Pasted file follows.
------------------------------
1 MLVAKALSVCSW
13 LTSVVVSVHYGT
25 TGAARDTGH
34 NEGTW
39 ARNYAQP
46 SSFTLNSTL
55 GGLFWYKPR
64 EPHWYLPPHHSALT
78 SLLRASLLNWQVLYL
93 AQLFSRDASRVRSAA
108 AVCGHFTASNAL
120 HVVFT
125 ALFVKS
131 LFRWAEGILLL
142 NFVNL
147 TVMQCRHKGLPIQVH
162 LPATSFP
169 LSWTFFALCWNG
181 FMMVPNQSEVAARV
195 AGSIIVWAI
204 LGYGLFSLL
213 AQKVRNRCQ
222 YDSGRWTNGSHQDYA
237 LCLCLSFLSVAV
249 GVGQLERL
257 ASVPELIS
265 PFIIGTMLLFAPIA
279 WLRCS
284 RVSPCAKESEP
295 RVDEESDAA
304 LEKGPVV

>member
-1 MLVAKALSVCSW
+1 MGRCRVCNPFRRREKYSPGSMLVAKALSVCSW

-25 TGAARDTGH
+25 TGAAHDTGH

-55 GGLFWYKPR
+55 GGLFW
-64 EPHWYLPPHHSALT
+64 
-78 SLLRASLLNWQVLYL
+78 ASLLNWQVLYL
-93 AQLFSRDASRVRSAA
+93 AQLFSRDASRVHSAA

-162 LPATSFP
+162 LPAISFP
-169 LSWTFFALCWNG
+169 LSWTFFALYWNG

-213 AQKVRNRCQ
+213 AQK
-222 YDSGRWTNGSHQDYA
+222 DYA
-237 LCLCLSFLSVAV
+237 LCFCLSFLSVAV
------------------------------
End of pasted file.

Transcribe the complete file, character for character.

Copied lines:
1 MLVAKALSVCSW
13 LTSVVVSVHYGT
25 TGAARDTGH
34 NEGTW
39 ARNYAQP
46 SSFTLNSTL
55 GGLFWYKPR
64 EPHWYLPPHHSALT
78 SLLRASLLNWQVLYL
93 AQLFSRDASRVRSAA
108 AVCGHFTASNAL
120 HVVFT
125 ALFVKS
131 LFRWAEGILLL
142 NFVNL
147 TVMQCRHKGLPIQVH
162 LPATSFP
169 LSWTFFALCWNG
181 FMMVPNQSEVAARV
195 AGSIIVWAI
204 LGYGLFSLL
213 AQKVRNRCQ
222 YDSGRWTNGSHQDYA
237 LCLCLSFLSVAV
249 GVGQLERL
257 ASVPELIS
265 PFIIGTMLLFAPIA
279 WLRCS
284 RVSPCAKESEP
295 RVDEESDAA
304 LEKGPVV

>member
-1 MLVAKALSVCSW
+1 MGRCRVCNPFRRREKYSPGSMLVAKALSVCSW

-25 TGAARDTGH
+25 TGAAHDTGH

-55 GGLFWYKPR
+55 GGLFW
-64 EPHWYLPPHHSALT
+64 
-78 SLLRASLLNWQVLYL
+78 ASLLNWQVLYL
-93 AQLFSRDASRVRSAA
+93 AQLFSRDASRVHSAA

-162 LPATSFP
+162 LPAISFP
-169 LSWTFFALCWNG
+169 LSWTFFALYWNG

-213 AQKVRNRCQ
+213 AQK
-222 YDSGRWTNGSHQDYA
+222 DYA
-237 LCLCLSFLSVAV
+237 LCFCLSFLSVAV